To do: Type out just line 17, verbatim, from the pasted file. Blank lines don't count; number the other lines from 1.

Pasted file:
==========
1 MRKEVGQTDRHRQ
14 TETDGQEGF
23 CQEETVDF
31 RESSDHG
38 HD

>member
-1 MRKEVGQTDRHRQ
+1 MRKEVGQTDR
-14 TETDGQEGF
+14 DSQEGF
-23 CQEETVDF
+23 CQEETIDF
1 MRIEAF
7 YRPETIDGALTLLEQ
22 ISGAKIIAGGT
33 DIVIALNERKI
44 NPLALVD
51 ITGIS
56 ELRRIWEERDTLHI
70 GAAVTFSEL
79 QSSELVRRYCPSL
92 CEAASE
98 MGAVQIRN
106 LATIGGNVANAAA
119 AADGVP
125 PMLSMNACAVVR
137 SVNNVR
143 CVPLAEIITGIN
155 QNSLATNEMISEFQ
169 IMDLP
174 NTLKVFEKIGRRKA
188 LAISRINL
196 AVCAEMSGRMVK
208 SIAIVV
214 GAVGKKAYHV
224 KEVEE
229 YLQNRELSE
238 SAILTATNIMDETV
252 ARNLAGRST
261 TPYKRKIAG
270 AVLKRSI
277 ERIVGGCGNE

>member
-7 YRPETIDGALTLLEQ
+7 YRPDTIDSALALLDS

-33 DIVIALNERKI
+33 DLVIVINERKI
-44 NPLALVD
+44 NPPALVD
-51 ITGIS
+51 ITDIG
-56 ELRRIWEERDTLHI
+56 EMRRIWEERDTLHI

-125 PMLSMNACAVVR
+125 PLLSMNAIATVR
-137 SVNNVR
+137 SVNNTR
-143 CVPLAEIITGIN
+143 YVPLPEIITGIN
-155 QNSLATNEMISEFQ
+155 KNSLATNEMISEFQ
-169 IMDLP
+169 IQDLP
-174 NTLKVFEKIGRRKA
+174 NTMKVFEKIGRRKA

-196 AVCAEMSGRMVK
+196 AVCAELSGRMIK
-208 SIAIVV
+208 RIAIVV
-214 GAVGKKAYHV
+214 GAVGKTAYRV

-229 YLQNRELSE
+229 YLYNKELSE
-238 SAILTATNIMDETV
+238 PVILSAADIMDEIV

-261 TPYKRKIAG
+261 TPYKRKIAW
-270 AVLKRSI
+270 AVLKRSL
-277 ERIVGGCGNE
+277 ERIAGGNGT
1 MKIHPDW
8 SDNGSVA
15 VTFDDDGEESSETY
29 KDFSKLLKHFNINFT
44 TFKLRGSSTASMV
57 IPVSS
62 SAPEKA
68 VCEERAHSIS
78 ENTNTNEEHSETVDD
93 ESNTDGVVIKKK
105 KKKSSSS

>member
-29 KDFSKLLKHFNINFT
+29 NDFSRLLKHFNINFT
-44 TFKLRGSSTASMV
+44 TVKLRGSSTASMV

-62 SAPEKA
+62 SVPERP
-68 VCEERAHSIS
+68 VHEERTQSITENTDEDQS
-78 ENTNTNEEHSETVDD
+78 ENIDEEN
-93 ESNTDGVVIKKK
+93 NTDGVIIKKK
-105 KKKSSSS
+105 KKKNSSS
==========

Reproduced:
44 NPLALVD